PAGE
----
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Researching Ancestors In The German Military

Researching Ancestors In The German Military

Anyone with German Ancestors know that German Research can be at times, very tricky but once you’ve got the people you’re after you can find lots of very interesting sources. One of the most important sources beyond Birth, Marriage amd Death records are Military records. Below are some great resources for finding anyone that was in the German Military.

1 –  Deutsch Dienststelle (wasT)

Probably the most important German Military Collection around is the Deutsch Dienststelle (wasT) as it allows you to request the records for any German that was a member of the Wehrmacht. This however comes with a few hoops to jump through for obvious reasons. You cannot request any records of someone that was a member but is still alive without their permission. You can also not get any record of someone unless they died in the field or as a prisoner of war without the permission of their next of kin. It is worth noting however that some members of the Forum der Wehrmacht state that the archive are still likely to release documents as long as the person has been dead longer than 10 years and sometimes without the permission of next of kin depending on circumstances.

This is however not a free resource and records cost around 20 Euros, which depends on the amount of time taken, difficulty and number of records. Of you are requesting a full genealogical enquiry the waiting time can be up to 24 months so its good to get as much information as humanly possible before sending it off. Make sure you state your goals in the form and that you’d like copies of all sources found.

2 – German Red Cross Tracing Service

The German Red Cross Tracing Service is a great resource for finding people if they seem to have fallen off the face of the earth. It’s primary use is not for Military records but its so simple to use that it’s worth a punt every time. It also includes a Missing Person Photo Search feature that requires little information but can yield great results.

3 –  Federal Archive – Military Department

These archives include loads of records relating to: The Prussian army from 1867 onwards, The Army of the North German Confederation, The Imperial Navy, The Colonial Protection Force and the Freikorps, The Reichswehr, Wehrmacht, and Waffen-SS, The German Work Units in the Service of the Allied Forces
the National People’s Army including any border troops and The Bundeswehr. However although they house a lot of records, a lot of records have been lost due to war.



4 –  Federal Archive – Branch Office Ludwigsburg

This is the Central Office for the Investigation of National Socialist Crimes. It can be an incredibly interesting resource although be it a rather dark one and holds information on units and people involved with War Crimes. Data can include Scenes of crimes, suspects and culprits. The majority of the time this also includes anyone mentioned in the cases. It’s worth searching these archives if you suspect that you have an ancestor that might have been in a unit that was involved with any war crimes.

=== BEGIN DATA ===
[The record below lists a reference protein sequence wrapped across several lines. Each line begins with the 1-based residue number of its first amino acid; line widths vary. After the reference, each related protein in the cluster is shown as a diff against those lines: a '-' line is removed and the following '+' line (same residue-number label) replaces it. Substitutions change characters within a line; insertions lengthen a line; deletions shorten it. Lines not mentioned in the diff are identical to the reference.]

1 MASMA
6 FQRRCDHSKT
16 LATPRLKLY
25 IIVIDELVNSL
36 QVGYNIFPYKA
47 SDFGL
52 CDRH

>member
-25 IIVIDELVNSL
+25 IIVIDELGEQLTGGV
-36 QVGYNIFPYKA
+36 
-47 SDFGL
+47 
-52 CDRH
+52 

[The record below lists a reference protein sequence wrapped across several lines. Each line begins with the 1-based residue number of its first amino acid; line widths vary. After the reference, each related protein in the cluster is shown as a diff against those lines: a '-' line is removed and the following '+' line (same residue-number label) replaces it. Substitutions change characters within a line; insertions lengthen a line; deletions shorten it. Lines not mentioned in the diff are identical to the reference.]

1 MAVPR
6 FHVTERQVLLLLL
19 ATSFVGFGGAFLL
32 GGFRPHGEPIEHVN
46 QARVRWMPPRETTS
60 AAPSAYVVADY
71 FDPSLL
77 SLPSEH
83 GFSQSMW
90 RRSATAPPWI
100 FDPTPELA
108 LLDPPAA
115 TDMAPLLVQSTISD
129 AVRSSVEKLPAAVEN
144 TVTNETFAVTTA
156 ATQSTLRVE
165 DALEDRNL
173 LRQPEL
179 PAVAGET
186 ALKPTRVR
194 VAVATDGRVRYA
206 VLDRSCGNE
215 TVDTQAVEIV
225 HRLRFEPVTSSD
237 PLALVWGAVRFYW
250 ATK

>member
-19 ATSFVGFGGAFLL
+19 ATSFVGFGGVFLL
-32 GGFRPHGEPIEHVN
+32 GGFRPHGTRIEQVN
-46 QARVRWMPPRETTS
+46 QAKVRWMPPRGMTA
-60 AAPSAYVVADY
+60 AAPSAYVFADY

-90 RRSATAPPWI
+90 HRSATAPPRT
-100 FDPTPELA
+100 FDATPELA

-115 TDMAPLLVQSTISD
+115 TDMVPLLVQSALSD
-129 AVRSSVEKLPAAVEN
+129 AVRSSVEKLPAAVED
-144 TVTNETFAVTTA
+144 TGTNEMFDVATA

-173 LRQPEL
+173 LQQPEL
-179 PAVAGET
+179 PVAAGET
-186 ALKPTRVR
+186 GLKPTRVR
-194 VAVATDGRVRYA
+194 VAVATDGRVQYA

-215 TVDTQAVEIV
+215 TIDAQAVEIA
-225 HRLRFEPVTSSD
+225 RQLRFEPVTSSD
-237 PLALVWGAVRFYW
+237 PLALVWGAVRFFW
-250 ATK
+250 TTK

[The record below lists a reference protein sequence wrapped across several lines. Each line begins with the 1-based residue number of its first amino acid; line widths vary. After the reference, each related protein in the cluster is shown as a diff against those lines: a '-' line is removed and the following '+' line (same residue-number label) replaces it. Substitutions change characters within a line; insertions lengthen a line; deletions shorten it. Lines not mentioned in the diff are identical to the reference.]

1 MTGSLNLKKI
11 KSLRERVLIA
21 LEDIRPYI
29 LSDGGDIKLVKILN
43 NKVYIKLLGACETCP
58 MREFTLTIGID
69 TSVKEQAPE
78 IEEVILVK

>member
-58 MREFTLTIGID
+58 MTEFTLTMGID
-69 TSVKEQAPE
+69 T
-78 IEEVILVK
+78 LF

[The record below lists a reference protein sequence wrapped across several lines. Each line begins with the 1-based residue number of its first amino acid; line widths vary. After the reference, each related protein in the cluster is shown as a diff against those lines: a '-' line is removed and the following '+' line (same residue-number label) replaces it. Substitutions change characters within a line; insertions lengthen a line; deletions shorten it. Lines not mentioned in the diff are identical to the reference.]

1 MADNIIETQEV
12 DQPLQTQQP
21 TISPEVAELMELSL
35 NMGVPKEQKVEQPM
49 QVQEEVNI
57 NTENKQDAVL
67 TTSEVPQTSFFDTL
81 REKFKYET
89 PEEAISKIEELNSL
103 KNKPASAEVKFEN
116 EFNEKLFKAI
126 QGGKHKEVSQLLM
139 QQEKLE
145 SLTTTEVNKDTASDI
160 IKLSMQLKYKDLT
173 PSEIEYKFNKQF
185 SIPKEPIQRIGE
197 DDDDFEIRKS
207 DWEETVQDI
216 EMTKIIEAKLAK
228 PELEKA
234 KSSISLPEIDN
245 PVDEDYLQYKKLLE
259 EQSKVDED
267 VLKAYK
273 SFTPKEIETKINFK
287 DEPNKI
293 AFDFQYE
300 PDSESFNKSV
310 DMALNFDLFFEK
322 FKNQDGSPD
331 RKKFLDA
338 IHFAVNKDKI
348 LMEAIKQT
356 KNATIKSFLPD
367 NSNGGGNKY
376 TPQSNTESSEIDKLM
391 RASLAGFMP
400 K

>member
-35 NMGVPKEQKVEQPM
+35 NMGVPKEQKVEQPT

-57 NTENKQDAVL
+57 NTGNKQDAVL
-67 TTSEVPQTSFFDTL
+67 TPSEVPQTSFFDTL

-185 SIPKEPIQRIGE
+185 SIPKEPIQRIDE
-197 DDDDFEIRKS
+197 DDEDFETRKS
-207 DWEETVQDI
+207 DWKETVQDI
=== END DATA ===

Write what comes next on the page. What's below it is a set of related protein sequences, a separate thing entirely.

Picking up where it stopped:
5 – Volksbund Deutsche Kriegsgräberfürsorge

This site is a lot like the German equivalent of The Commonwealth War Graves Commission. It can help you find fallen or MIA soldiers. This can be searched using cemetery search and they even offer photo services on the contact form where you can request photographs of any of the graves.

 

A Guide to Manchester & Lancashire Genealogical Research

A Guide to Manchester & Lancashire Genealogical Research

A lot of my personal research has been around the Manchester and Lancashire area. So I’ve used a lot of sources in my research, these “Extra” resources used along with the usual suspects (Ancestry, FamilySearch etc.) can yield some very colourful results.


Lancashire Parish Clerks

Lancashire Online Parish Clerks

“This site aims to extract and preserve the records from the various parishes and to provide online access to that data, FREE of charge, along with other data of value to family and local historians conducting research in the County of Lancashire.”

Lancashire Parish Clerks is great because it has fully searchable free data relating to the entire county. You can search by church, town or the whole of Lancashire.


Lancashire BMD

Lancashire BMD

The Register Offices in the county of Lancashire, England, hold the original records of births, marriages and deaths back to the start of civil registration in 1837.

The county’s Family History Societies are collaborating with the local Registration Services to make the indexes to these records freely searchable via the Internet.

Although the indexes are not yet complete for all years and districts, we hope that the database will eventually cover all Lancashire births, marriages and deaths from 1837.”

Like FreeBMD, Lancashire BMD has transcribed the Birth Marriage and Death records for Lancashire, however they have also transcribed many maiden names of mothers and list the “Age at Death” on most records up to 1837 as opposed to 1866 for FreeBMD.


Manchester City County Council Burial Records

Mancheser City Council

The Manchester City County Council Burial Records website is a fully searchable database of all the big cemeteries in Manchester. Its free to search which can also tell you the names of others buried in the same plot but if you want any more information a fee is required. Worth it if it breaks down a brick wall. The best way to use this resource is by combining it with Lancashire BMD to search for correlating deaths.